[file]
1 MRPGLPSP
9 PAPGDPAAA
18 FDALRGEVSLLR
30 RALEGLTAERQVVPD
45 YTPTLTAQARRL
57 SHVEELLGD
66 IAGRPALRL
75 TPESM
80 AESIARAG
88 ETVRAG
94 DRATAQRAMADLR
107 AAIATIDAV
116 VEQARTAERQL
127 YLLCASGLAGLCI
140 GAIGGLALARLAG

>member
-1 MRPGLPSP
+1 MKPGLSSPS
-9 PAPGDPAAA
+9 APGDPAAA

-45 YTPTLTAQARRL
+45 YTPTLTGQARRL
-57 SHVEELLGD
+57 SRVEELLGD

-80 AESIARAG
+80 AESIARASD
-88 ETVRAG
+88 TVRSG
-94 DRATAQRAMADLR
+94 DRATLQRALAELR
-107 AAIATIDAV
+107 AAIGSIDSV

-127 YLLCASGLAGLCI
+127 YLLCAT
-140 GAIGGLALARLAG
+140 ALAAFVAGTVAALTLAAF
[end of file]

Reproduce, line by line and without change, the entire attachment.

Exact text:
1 MRPGLPSP
9 PAPGDPAAA
18 FDALRGEVSLLR
30 RALEGLTAERQVVPD
45 YTPTLTAQARRL
57 SHVEELLGD
66 IAGRPALRL
75 TPESM
80 AESIARAG
88 ETVRAG
94 DRATAQRAMADLR
107 AAIATIDAV
116 VEQARTAERQL
127 YLLCASGLAGLCI
140 GAIGGLALARLAG

>member
-1 MRPGLPSP
+1 MKPGLSSPS
-9 PAPGDPAAA
+9 APGDPAAA

-45 YTPTLTAQARRL
+45 YTPTLTGQARRL
-57 SHVEELLGD
+57 SRVEELLGD

-80 AESIARAG
+80 AESIARASD
-88 ETVRAG
+88 TVRSG
-94 DRATAQRAMADLR
+94 DRATLQRALAELR
-107 AAIATIDAV
+107 AAIGSIDSV

-127 YLLCASGLAGLCI
+127 YLLCAT
-140 GAIGGLALARLAG
+140 ALAAFVAGTVAALTLAAF